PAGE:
-Steven Pinker on the Ship of Theseus Paradox

  9. #49
    Senior Thread Terminator Aerithria's Avatar
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    Quote Originally Posted by LunarMoon View Post
    To remain skeptical is to remain completely neutral in terms of forming an opinion, not in choosing to believe or not to believe. If that is truly the case in your perceptions then we have no disagreements.
    Well, I have come to a conclusion in terms of my beliefs, corresponding with what I think I know about our world, but I'm willing to re-evaluate the conclusion if there's a change in that knowledge. It's not quite the neutral skepticism you're suggesting, but I'm guessing it at least partially fits the criteria.
    [insert funny quote/saying/etc.]

  10. #50
    Blah Orangey's Avatar
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    Quote Originally Posted by LunarMoon View Post
    To remain skeptical is to remain completely neutral in terms of forming an opinion, not in choosing to believe or not to believe.
    Hmmm...I don't know if it's possible to really achieve a state of neutral non-belief in anything, though. I mean, say with the issue of fairies; one person believes that they exist, another believes that they may possibly exist but doesn't believe that they do per se, and yet another person doesn't believe that they possibly exist at all. These are all separate beliefs. So which one of these people is the more open-minded? Couldn't we say that the person who believes that fairies may possibly exist (but that they also might possibly not) is not really being open to either of the other beliefs, by virtue of the fact that they have chosen their own discreet belief? By believing that fairies may possibly exist, and that they may possible not exist, you are rejecting both the belief that they do exist and the belief that they don't exist (as well as the reverse beliefs that go with each of those). So I don't know...being skeptical seems an awful lot like not believing (or believing in the reverse position). The term, I think, just carries the connotation that it is not a dogmatic disbelief (i.e., that the disbelief is not absolute), and that should evidence appear at a future time to the contrary, the skeptic would be willing to change his/her mind.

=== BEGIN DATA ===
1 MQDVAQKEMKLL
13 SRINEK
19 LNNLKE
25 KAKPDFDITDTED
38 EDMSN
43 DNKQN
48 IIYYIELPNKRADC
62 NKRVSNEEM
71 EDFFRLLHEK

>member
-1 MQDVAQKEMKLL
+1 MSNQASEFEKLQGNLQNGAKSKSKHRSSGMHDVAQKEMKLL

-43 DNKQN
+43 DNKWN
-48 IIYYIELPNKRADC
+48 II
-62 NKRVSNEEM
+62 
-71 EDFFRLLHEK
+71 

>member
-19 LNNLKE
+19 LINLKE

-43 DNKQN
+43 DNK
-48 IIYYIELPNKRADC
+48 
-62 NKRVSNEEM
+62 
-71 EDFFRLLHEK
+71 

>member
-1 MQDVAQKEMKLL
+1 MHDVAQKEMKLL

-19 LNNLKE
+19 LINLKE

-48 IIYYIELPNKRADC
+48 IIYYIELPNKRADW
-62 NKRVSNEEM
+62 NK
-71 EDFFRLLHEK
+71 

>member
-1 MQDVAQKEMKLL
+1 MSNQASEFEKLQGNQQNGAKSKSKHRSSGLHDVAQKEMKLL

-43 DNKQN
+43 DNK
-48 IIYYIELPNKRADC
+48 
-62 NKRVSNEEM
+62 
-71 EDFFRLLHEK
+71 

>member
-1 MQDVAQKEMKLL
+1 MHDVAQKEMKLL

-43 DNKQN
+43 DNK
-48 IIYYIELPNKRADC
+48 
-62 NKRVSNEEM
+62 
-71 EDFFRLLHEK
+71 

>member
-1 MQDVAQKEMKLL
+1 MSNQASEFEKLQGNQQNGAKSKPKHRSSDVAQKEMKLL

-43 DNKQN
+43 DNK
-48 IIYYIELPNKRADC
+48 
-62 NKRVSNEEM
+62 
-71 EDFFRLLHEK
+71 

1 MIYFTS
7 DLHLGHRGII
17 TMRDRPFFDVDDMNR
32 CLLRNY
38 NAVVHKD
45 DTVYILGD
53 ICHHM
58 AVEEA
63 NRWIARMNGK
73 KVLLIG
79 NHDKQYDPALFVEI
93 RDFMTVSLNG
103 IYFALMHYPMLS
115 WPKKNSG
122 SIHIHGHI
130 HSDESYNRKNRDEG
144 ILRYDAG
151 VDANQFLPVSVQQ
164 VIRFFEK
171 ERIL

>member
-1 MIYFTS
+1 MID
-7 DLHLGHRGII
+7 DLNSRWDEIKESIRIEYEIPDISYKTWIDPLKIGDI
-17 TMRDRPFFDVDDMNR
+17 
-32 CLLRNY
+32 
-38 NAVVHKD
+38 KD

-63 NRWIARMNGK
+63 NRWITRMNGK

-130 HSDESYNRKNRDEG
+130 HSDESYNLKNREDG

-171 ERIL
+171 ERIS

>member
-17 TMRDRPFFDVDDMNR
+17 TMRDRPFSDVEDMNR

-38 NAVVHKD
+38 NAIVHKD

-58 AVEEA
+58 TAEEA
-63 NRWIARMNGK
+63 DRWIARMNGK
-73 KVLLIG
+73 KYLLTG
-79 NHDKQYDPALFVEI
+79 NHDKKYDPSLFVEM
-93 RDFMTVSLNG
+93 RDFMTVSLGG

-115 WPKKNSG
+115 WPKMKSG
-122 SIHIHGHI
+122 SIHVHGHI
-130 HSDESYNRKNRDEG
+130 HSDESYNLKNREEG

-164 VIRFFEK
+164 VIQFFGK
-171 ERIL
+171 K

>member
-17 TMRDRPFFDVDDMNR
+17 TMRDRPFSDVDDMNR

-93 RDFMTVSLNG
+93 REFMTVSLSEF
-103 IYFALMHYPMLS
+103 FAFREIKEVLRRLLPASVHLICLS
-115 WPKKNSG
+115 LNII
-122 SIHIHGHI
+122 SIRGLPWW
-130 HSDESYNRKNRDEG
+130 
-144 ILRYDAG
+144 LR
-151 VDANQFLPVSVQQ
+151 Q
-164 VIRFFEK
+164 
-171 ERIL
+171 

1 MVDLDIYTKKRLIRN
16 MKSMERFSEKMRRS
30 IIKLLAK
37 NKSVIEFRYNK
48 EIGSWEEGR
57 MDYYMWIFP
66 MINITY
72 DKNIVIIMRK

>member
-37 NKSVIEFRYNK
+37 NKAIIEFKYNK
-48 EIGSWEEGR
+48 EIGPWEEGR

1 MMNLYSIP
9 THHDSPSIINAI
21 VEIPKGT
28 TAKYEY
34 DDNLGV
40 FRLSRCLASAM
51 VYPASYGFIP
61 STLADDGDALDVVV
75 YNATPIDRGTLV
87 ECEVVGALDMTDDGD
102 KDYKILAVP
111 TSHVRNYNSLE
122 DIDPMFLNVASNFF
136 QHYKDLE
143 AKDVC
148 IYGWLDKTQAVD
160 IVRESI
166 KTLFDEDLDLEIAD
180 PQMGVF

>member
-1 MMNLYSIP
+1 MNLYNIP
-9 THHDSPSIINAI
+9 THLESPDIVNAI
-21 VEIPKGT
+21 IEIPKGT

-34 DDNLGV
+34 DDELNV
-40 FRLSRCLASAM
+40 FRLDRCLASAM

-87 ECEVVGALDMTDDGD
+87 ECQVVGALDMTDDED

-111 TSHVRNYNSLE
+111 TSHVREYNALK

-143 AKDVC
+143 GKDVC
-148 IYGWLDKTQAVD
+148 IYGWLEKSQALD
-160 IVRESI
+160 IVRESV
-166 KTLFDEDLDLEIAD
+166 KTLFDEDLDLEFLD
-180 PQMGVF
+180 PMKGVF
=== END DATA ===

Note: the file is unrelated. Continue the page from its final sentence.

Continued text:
For our purposes, though, I don't think that it's possible to adopt a position that doesn't automatically exclude some other position. Therefore I contend that "open-mindedness" is nothing more than a rhetorical device used to criticize someone else for their beliefs (negative or positive). The problem comes when people hold dogmatic beliefs and are unwilling to change them even when evidence is staring them in the face. That is what I would consider to be truly closed-minded. But to call someone closed minded for not believing in the possibility of some thing or other (santa, space tea pot, a perfect state of communism, the innate goodness of humans) is to engage in a sort of closed-mindedness yourself. You want that person to hold your belief instead of their own, and you use the term close-mindedness to try and bully that person into abandoning their belief and adopting your own.

    *Please note that my use of the pronoun "you" is not referring to any individual poster. It is a generalized "you".
    Artes, Scientia, Veritasiness